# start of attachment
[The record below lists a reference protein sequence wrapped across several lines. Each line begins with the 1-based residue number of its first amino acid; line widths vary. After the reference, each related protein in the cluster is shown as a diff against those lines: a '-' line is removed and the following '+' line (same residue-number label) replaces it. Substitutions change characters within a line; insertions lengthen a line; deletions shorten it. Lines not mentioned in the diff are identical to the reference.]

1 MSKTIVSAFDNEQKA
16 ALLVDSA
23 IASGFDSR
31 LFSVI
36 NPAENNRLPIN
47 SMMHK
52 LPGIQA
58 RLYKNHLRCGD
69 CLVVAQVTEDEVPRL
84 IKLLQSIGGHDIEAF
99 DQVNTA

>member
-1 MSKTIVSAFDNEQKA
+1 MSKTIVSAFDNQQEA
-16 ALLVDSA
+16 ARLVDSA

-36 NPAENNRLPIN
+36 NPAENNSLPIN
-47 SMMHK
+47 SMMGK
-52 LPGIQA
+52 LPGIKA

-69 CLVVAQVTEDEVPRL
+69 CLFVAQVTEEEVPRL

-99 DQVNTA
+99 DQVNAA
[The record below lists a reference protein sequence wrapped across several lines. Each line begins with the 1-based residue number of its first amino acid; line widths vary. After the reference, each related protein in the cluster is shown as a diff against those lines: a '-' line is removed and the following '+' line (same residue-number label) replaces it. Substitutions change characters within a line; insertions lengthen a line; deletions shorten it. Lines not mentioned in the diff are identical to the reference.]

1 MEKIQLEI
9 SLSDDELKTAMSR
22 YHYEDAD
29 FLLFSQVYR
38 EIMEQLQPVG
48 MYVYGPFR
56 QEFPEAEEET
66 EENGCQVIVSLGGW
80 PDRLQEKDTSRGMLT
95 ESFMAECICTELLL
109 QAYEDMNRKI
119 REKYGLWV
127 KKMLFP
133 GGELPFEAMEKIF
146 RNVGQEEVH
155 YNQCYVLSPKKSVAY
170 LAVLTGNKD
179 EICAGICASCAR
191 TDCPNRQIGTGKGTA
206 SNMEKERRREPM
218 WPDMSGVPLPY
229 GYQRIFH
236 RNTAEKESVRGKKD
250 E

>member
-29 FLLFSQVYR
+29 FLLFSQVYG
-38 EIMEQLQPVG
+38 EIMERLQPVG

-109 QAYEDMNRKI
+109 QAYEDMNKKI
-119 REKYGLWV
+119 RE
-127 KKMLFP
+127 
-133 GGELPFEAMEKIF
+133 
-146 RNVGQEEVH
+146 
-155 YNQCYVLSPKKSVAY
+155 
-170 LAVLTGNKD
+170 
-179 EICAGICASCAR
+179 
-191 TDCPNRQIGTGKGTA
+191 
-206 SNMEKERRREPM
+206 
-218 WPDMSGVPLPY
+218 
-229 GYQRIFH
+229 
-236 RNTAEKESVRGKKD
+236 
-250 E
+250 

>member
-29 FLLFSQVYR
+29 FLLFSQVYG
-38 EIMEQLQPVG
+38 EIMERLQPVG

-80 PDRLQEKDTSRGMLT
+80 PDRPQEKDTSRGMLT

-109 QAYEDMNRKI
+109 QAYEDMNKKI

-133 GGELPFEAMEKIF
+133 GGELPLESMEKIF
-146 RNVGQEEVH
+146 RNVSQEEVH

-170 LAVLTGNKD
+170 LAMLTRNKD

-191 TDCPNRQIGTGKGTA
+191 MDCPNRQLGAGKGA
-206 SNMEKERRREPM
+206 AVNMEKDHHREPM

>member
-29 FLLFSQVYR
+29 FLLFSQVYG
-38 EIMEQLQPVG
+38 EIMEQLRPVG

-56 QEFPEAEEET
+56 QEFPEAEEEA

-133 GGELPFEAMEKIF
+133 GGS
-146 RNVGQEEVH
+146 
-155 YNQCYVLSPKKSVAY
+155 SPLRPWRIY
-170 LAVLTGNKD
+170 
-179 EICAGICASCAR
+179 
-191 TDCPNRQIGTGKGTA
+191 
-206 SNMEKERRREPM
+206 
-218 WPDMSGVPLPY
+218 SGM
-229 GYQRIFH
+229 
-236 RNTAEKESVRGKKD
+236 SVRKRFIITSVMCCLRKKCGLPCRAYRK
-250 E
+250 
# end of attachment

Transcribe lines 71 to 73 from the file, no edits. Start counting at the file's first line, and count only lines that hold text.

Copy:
+170 
-179 EICAGICASCAR
+179 